June madness continues: The brains behind the bracket

BracketManTaking the Ryan Adams fan universe by storm this week is the “BEST DRA SONG 2017” challenge, a tournament-style bracket to determine Ryan’s best-ever song as determined by fan vote. More than 600 people voted in the first round and there weren’t any huge surprises with the results, as all four No. 1 seeds advanced to the second round and only a few underdogs pulled off upsets. But on a personal level, I have to say that I found one of those lower-seed victories immensely satisfying: From the “2011-Present” region, No. 9 “Jacksonville” knocked off No. 8 “Gimme Something Good” (yes!).

Voting for round two is open through 11:45 p.m. Thursday (June 15), and then it will be on to the “Sweet 16.” The winner should emerge sometime around June 25.

This admirably ambitious project is the work of superfan Christopher S. Bradley, an attorney at a Pennsylvania-based law firm. He was kind enough to entertain a few questions about his methodology, which are below (lightly edited).

(1) Did you come up with the seedings and pairings yourself, or did others have input?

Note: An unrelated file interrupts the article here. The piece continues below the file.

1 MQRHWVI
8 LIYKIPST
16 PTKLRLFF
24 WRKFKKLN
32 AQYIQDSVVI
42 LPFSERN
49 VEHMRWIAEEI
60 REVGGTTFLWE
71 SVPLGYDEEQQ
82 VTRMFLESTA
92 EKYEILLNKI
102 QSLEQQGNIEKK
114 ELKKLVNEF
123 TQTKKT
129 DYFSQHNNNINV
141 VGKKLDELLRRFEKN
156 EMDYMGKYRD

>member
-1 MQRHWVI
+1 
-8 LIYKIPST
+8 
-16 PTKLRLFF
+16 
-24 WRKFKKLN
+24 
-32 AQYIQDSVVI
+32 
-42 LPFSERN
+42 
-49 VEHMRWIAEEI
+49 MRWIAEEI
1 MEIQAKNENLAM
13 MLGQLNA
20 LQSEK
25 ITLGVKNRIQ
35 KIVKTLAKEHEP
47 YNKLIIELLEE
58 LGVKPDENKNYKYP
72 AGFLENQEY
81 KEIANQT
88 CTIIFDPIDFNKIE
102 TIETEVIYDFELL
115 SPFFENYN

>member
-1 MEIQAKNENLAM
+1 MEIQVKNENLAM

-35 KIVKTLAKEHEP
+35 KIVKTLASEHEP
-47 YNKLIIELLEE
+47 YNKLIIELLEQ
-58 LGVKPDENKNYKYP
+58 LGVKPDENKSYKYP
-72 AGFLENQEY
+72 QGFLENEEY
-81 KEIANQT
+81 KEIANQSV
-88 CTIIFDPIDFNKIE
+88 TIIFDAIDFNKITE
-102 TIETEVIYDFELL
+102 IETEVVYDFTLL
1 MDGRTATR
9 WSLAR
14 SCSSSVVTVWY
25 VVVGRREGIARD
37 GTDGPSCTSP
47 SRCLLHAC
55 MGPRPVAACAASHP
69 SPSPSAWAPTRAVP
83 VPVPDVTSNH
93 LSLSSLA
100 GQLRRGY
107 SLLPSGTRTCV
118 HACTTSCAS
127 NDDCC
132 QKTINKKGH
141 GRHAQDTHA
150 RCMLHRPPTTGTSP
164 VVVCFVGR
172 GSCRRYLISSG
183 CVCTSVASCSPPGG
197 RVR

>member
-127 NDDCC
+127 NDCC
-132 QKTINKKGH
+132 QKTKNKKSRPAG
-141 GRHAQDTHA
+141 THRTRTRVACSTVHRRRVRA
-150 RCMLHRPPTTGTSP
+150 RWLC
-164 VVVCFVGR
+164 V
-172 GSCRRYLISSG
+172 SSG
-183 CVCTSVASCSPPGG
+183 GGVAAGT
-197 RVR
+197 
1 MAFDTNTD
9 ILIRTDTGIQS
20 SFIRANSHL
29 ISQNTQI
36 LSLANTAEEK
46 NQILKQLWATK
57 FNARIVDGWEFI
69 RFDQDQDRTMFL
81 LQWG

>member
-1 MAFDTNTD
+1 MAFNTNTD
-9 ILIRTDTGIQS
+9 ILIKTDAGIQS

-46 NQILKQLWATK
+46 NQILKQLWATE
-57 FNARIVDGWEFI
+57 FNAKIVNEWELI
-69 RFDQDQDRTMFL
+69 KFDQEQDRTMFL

I originally came up with the bracket and regions (eras) first. I had to think of a way to distill his massive catalog down to a field of 64 without picking and choosing MY personal favorites. So I went through each “era” and pulled the songs off of albums and EPs from that era and made a “Group.” I was as transparent as possible when doing this, I listed what albums and EPs I pulled from in each group. I did not do doubles in the same group (“Anybody Wanna Take Me Home” was only listed once in the so-called “Heartbreaker” Group). However, I did include “This Is It” in the “Heartbreaker” group and the Cardinals Group. What resulted was a massive group play survey wherein respondents would choose 15 songs in each group and songs would be seeded according to number of votes received. Any ties were resolved by coin flip and any ties of three or more were winnowed down to a coin flip choice by random number generator (this only happened in the Cardinals Group). A song was assigned “heads” based on alphabetical order. The full results in PDF form can be found here.